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Fired workers accuse Green Fuel management of racism
02/07/2015 00:00:00
by Staff Reporter
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THE white management at Green Fuel, popularly known as Chisumbanje Ethanol Plant, has been labelled ‘racist’ by workers who said they were fired without any salaries and benefits.

At a press conference held Thursday in Harare, dismissed drivers accused the management of instilling fear in workers and overworking them without salaries and benefits.

The 25 drivers said it was hell working for the company.

“I was a truck driver with Green Fuel since June, 2013 and drove a 30-40 tonne truck from Middle Sabi to Chisumbanje but I was unfairly dismissed from work without any notice.

“I have no salary and the management does not want any negotiations with employees,” said Felix Chimatira.

Chimatira added that one manager hates blacks to the extent that he did not want anyone to look straight into his eyes, lest one lost their job.

George Mohowo said he had worked for more than 4 years but was dismissed for voicing his grievances which included overtime allowances and salary arrears for six months.

“We were put on forced leave and the employer, instead, hired new workers without considering our grievances as we wanted to negotiate for better working conditions,” said an irate Mohowo.

As one driver put it, “the employer wants free, rather than, cheap labour.”

The workers said the harsh conditions they experienced at Chisumbanje Ethanol Plant were worsened by the heavy presents of police who they say patrolled the company premises 24/7, threatening workers and the surrounding communities.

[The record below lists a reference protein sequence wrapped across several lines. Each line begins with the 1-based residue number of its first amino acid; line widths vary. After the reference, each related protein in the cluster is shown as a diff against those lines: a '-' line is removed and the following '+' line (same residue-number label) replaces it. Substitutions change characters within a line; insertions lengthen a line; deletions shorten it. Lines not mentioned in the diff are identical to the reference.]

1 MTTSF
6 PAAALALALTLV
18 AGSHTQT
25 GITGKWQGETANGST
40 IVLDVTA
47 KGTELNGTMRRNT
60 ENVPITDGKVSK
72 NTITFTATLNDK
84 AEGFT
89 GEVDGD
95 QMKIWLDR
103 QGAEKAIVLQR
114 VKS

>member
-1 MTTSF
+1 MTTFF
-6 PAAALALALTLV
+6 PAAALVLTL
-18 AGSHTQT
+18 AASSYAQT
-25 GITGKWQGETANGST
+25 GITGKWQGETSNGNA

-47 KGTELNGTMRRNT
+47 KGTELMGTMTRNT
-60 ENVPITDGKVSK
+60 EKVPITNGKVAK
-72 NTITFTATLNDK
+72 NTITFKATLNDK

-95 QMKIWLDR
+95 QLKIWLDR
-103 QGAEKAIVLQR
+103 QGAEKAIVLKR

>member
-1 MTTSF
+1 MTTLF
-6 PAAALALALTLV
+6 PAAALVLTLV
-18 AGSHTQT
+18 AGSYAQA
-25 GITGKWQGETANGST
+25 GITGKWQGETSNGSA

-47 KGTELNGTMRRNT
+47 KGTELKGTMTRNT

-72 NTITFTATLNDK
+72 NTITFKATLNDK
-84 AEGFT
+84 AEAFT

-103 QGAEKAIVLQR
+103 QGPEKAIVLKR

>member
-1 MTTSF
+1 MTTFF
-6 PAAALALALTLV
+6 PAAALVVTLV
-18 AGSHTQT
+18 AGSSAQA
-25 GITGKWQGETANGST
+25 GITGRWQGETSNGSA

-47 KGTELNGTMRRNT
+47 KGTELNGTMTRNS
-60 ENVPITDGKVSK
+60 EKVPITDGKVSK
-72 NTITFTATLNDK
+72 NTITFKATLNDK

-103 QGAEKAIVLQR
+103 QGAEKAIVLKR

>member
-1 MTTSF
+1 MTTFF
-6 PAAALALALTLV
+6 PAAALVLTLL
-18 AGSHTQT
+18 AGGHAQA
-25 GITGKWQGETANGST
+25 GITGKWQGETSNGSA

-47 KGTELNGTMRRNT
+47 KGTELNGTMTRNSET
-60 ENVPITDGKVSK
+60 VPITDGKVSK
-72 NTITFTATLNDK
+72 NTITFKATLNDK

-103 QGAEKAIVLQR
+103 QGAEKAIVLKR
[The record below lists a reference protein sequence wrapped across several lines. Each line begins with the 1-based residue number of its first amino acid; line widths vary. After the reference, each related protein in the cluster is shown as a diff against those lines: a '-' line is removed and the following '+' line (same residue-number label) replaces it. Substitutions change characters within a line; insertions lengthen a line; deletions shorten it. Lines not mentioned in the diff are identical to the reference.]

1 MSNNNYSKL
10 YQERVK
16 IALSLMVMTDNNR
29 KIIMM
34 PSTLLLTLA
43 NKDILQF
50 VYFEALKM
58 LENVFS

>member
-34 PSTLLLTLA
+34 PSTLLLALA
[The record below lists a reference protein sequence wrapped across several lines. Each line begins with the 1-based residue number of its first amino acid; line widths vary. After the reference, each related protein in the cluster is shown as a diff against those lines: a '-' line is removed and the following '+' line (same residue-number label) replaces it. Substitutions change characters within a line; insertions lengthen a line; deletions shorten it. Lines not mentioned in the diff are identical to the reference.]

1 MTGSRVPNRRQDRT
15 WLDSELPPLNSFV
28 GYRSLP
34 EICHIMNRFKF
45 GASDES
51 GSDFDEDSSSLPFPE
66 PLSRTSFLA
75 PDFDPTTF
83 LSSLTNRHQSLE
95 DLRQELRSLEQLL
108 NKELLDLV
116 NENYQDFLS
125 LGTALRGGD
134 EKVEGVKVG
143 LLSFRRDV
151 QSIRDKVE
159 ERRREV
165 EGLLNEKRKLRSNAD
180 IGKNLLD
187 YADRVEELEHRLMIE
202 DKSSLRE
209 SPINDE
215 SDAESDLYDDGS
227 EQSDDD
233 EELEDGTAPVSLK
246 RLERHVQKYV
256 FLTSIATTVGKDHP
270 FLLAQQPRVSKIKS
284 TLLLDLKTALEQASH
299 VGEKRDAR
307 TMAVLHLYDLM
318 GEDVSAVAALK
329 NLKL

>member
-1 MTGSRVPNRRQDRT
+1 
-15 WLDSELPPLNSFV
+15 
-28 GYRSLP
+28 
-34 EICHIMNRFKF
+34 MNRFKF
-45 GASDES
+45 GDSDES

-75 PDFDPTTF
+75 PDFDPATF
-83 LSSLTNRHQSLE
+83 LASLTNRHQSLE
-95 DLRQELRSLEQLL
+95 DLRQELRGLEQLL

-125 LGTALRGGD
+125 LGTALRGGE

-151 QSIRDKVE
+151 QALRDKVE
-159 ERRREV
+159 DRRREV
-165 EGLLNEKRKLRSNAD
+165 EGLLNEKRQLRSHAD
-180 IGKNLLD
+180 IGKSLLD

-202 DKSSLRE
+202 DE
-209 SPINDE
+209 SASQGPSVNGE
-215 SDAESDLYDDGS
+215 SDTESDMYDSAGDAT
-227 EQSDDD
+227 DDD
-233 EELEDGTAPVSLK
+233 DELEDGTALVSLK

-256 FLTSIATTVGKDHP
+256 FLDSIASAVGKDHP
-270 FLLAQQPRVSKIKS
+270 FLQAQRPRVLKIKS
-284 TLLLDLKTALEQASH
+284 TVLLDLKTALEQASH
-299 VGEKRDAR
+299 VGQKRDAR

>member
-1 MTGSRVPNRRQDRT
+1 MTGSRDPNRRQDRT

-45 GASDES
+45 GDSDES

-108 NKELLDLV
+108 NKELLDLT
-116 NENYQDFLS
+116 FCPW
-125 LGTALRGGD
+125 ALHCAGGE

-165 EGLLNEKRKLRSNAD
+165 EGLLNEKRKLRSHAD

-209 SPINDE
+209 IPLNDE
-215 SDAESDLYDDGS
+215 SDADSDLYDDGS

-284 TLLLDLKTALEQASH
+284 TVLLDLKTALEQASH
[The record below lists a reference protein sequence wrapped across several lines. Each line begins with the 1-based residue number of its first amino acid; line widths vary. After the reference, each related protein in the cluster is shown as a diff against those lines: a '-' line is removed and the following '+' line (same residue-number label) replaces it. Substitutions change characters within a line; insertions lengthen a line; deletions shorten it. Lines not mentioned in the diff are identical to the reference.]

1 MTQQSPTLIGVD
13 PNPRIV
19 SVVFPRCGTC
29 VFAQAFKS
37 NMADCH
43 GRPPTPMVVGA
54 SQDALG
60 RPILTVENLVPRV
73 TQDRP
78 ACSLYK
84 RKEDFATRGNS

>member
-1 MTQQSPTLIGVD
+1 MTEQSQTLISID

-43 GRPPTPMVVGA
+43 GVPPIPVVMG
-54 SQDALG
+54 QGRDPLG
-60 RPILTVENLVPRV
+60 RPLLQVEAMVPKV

In May, the workers alleged, police threw teargas at villagers and Takwirira Secondary school children were affected with some hospitalised.

They also alleged that white colleagues get full salaries and benefits while blacks were being paid 25% of their salaries per month.

“White employees get 5 times more than us black employees and this is not fair.

“Management also pays fees for its white staff while our children are languishing at home as we cannot pay their fees,” said one Abias Dziru.

Claris Madhuku, Platform for Youth Development Director, said the company does not allow people to form any workers’ committee or join any trade unions.

“Our concern as an organisation is the presence of state apparatus such as the police and soldiers. 


“The working environment is not conducive for workers and the management sees employees (especially blacks) as a problem yet it is not willing to negotiate for better remuneration and working conditions,” said Madhuku.

“I am happy to say the Zimbabwe Lawyers for Human Rights (ZLHR) has been representing these workers in court and in most cases the workers have won their cases,” he added.

Madhuku said more than 700 workers have been dismissed or retrenched but the issue at stake involves their salaries and benefits which to-date is still outstanding.

Efforts to get a comment from Taurai Nhondowa, Green Fuel Human Resources Manager and other top management employees were fruitless as their phones went unanswered.

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